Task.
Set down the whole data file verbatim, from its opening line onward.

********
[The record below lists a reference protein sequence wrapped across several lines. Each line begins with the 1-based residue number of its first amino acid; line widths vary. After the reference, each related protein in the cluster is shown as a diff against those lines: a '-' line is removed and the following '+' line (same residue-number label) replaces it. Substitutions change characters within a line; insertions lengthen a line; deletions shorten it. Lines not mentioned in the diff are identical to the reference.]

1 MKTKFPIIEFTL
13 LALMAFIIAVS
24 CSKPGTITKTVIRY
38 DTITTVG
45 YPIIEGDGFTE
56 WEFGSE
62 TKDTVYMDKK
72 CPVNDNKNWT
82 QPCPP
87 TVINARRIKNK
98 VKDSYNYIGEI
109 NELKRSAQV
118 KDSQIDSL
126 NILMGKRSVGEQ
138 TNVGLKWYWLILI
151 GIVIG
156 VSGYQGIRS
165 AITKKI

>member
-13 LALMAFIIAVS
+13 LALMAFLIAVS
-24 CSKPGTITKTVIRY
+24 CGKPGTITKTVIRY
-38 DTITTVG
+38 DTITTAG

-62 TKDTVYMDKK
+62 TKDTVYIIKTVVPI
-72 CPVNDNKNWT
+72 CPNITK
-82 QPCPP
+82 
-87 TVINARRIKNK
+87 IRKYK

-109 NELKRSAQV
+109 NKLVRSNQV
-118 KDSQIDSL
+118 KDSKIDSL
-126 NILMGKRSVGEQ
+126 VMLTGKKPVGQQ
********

[The record below lists a reference protein sequence wrapped across several lines. Each line begins with the 1-based residue number of its first amino acid; line widths vary. After the reference, each related protein in the cluster is shown as a diff against those lines: a '-' line is removed and the following '+' line (same residue-number label) replaces it. Substitutions change characters within a line; insertions lengthen a line; deletions shorten it. Lines not mentioned in the diff are identical to the reference.]

1 MKTKFPIIEFTL
13 LALMAFIIAVS
24 CSKPGTITKTVIRY
38 DTITTVG
45 YPIIEGDGFTE
56 WEFGSE
62 TKDTVYMDKK
72 CPVNDNKNWT
82 QPCPP
87 TVINARRIKNK
98 VKDSYNYIGEI
109 NELKRSAQV
118 KDSQIDSL
126 NILMGKRSVGEQ
138 TNVGLKWYWLILI
151 GIVIG
156 VSGYQGIRS
165 AITKKI

>member
-13 LALMAFIIAVS
+13 LALMAFLIAVS
-24 CSKPGTITKTVIRY
+24 CGKPGTITKTVIRY
-38 DTITTVG
+38 DTITTAG

-62 TKDTVYMDKK
+62 TKDTVYIIKTVVPI
-72 CPVNDNKNWT
+72 CPNITK
-82 QPCPP
+82 
-87 TVINARRIKNK
+87 IRKYK

-109 NELKRSAQV
+109 NKLVRSNQV
-118 KDSQIDSL
+118 KDSKIDSL
-126 NILMGKRSVGEQ
+126 VMLTGKKPVGQQ